“This bill shifts limited state funds away from public school districts, it will downshift the cost of reduced adequacy payments to local communities and property tax payers, it allows private organizations to determine the use of public education funds, and does not fully target scholarship funds to students most in need of help with tuition and other educational expenses,” he said in a statement.
Lynch vetoed the bill in June, but his action was overridden by the legislature that same month.
Advocates said the tax-credit program would benefit under-privileged students and does not favor sectarian schools over secular academies. But an analysis by Americans United puts those claims very much in doubt.
A minority of ETCP scholarships are reserved for students who qualify for the federal school lunch program or come from households with incomes not exceeding 300 percent of the federal poverty level ($69,160 for a family of four). A very similar tax-credit program in Arizona, which has also been the subject of lawsuits, is only available to students living in households with incomes not exceeding 185 percent of the federal poverty level.
Even traditional voucher programs in “school choice”-happy states like Indiana and Louisiana don’t offer vouchers to students whose household incomes exceed 250 percent (Louisiana) or 200 percent (Indiana) of the federal poverty level.
“There is really no redeeming social purpose to this program,” Bill Duncan, founder of Advancing New Hampshire Public Education, told Church & State. “The plan is not even targeted to failing schools, and sponsors are now introducing legislation that would remove any targeting to low-income families.”
As for claims that students who receive vouchers would be equally likely to attend secular private schools as religiously affiliated ones, that seems unlikely based on data. The Josiah Bartlett Center compiled a list of the annual tuition rates for 46 private schools in the ten most populous communities in New Hampshire.
The 39 religiously affiliated schools listed had an average tuition of $5,449 while the seven secular schools had an average cost of $15,253. Under the guidelines of the ETCP, the average student scholarship cannot exceed $2,500 per year. The least expensive secular private school listed by the Josiah Bartlett Center cost $7,875 annually while four schools from the sectarian list cost under $2,500.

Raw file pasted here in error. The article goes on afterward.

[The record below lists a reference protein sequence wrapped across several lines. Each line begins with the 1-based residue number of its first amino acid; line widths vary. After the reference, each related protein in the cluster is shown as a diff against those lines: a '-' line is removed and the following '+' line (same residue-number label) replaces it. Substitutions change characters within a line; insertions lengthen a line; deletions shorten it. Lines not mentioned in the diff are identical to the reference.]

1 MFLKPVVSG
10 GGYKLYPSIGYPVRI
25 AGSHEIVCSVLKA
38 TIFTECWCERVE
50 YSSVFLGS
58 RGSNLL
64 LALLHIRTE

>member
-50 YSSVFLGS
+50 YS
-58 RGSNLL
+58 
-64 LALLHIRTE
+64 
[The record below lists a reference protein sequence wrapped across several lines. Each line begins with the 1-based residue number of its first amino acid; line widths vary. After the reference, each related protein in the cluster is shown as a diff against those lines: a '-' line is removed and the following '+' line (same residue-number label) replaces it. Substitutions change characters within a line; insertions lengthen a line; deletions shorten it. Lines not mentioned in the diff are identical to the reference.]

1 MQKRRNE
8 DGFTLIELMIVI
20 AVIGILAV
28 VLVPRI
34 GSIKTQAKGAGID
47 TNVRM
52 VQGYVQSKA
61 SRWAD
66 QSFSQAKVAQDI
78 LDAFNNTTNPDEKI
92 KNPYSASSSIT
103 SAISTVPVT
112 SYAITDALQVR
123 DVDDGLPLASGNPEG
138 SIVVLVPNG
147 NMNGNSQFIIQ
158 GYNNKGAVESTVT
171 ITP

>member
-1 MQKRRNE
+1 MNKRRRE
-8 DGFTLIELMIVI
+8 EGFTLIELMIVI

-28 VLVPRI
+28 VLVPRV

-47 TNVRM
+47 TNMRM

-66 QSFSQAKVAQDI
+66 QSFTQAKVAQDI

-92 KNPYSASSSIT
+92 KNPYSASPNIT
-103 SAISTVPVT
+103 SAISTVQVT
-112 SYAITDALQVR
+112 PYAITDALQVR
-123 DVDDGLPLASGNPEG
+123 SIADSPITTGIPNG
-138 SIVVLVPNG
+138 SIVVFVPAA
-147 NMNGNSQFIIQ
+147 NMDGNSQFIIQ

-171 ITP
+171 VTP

“Given that kind of disparity of cost between secular schools and religious ones, it’s not hard to guess which school children will choose if they receive a voucher,” Americans United Executive Director Barry W. Lynn said.
Not only are New Hampshire’s religiously affiliated private schools much cheaper than their secular counterparts, they are more plentiful. AU’s legal filing noted that 61.2 percent of New Hampshire’s 116 private general-education schools are religious. All but one of those schools is affiliated with Christianity.
The filing also noted that these schools predominantly require religious components in the curriculum. For example, the Infant Jesus School, a Catholic elementary in Nashua, requires all students, “regardless of the[ir] religious affiliation,” to “participate in all liturgies, classroom prayer, and other aspects of the spiritual life of the school.”
Many find this sort of religion-infused curriculum unacceptable for taxpayer subsidy.
“I do not want tax benefits to go to support objectionable teaching and proselytizing, particularly teachings and practices that discriminate against other citizens,” said lawsuit plaintiff Charles Rhoades, a graduate of Catholic school and former professor at New Hampshire University.
Since the tax credit is alarming to both education advocates and many religious leaders, a diverse group of plaintiffs stepped forward to bring the Duncan v. State of New Hampshire case.
Besides Chase, Duncan and Rhoades, the plaintiffs include the Rev. Richard Stuart, a minister in the United Church of Christ and former member of the New Hampshire House of Representatives; Stuart’s wife Ruth, a retired high school librarian; and Rep. Rebecca Emerson-Brown (D-Portsmouth), a parent and newly elected member of the New Hampshire House.
Although the lawsuit is in the beginning stages, several plaintiffs expressed high hopes for its outcome. Duncan said he is “confident we will win,” and Ruth Stuart said she is “optimistic.”
Emerson-Brown said she doesn’t have a sense yet of how the case will turn out, but that the issues seem “fairly cut and dry; I don’t see how we can lose.”
She also said it is conceivable that New Hampshire lawmakers will want to avoid a long and expensive court fight by simply ending the tax credit.
“I think given today’s legislature, yes it could be repealed,” Emerson-Brown said. “It’s just not a very good bill.”
Regardless of those possible outcomes, Richard Stuart said he is happy Americans United and its allies have given him a voice.
“Sometimes you feel kind of helpless, even as a former member of the New Hampshire legislature,” he told Church & State. “The way money for private schools and charter schools is being handled, it’s wrong. You guys came to the rescue.”